Investments in living conditions could foster better health, reduce health care spending.
By Juliana Bunim, UC San Francisco
“The average emergency department (ED) visit costs two to five times more than an office visit, and many children visit EDs for potentially preventable reasons,” said Nancy Adler, Ph.D., senior author of the research, and vice chair of the department of psychiatry and director of the Center for Health and Community at UCSF. “There is a clear need to better understand the range of social and economic factors that lead to these high visit rates, and understand the link between housing and health.”
The paper, San Francisco Children Living In Redeveloped Public Housing Used Acute Services Less Than Children in Older Public Housing, appears in the December issue of the journal Health Affairs.
The researchers looked at the number of children under age 18 with public insurance who sought emergency care from any of three large San Francisco medical systems including San Francisco General Hospital, UCSF Medical Center and Sutter Health, and linked that information to whether they lived in non-redeveloped public housing, redeveloped HOPE VI public housing or nonpublic housing the same neighborhood as public housing.
HOPE VI is an initiative by the U.S. Department of Housing and Urban Development to revitalize the worst public housing projects in the United States into mixed-income developments.
From 1998 to 2006, the San Francisco Housing Authority revitalized five obsolete public housing sites with 1,149 units of new public and affordable housing with 2,607 bedrooms. Eight more sites are planned under the City’s HOPE SF Program.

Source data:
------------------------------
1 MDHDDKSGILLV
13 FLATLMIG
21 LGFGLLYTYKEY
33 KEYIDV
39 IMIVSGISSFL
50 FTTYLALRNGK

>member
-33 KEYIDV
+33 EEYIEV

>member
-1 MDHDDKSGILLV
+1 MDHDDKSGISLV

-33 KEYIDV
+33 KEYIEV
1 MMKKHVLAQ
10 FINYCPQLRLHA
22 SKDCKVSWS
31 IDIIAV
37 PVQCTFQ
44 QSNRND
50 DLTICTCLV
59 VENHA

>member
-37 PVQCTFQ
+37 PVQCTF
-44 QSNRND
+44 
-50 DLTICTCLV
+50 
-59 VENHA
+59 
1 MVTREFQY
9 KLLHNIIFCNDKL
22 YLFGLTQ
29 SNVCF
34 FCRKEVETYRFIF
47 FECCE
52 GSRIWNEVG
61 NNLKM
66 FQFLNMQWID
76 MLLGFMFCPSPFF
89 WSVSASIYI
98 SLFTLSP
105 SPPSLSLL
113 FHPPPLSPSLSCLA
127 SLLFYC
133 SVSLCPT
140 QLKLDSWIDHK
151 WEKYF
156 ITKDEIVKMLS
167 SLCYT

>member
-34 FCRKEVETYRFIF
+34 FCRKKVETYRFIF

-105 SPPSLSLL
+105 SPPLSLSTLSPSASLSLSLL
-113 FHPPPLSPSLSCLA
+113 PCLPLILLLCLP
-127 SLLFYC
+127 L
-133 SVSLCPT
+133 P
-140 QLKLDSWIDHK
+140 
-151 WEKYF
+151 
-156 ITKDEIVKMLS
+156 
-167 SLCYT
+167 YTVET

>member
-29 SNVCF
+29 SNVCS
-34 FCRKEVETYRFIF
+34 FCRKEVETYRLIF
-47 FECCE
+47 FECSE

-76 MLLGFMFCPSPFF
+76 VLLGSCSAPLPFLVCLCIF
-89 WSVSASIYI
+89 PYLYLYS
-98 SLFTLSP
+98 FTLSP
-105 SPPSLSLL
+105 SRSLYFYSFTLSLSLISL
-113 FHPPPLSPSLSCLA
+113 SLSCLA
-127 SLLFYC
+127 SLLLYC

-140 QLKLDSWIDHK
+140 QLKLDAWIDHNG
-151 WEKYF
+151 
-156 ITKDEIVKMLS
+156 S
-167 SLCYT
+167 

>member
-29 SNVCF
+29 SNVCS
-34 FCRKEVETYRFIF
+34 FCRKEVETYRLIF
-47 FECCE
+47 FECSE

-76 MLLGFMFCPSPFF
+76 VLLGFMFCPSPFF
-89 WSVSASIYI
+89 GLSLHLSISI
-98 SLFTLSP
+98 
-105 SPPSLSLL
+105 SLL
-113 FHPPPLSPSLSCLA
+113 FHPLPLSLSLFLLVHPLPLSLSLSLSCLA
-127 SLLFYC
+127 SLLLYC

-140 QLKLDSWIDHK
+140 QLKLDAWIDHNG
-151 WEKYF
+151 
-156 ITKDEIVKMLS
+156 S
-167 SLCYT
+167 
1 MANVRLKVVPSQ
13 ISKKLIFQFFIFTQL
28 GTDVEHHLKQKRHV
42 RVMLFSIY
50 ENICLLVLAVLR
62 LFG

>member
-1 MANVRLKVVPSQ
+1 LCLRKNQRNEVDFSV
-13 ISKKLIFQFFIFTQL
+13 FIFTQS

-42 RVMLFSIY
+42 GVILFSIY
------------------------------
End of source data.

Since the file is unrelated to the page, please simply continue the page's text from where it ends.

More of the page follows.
“Low-income children living in redeveloped HOPE IV public housing were less likely to have repeat visits to the emergency room than their peers living in older public housing,” said Adler. “This suggests that investing in physical infrastructure may not only provide better housing but also foster better health among children and reduce spending on acute care services.”
The researchers were not able to identify which aspects of housing played a role in the children seeking emergency care.
“It could be that renovated environments have fewer toxins and allergens like lead and mold, or fewer injury-inducing hazards, or that there are more social services,” said lead author Ellen Kersten, a Ph.D. candidate in the UC Berkeley Department of Environmental Science, Policy and Management. “We are currently doing more in-depth analysis of the diagnosis codes assigned to children at the time of their hospital visits to understand if and how children’s health conditions differ by housing type.”
Funding was provided by the John D. and Catherine T. MacArthur Foundation Research Network on Socioeconomic Status and Health, and from the Lisa and John Pritzker Family Foundation.